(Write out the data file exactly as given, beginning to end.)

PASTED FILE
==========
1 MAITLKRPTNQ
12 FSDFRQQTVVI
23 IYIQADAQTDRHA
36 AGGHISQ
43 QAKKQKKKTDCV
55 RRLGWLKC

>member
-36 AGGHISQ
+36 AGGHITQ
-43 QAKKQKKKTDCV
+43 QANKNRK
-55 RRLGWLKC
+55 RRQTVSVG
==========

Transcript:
1 MAITLKRPTNQ
12 FSDFRQQTVVI
23 IYIQADAQTDRHA
36 AGGHISQ
43 QAKKQKKKTDCV
55 RRLGWLKC

>member
-36 AGGHISQ
+36 AGGHITQ
-43 QAKKQKKKTDCV
+43 QANKNRK
-55 RRLGWLKC
+55 RRQTVSVG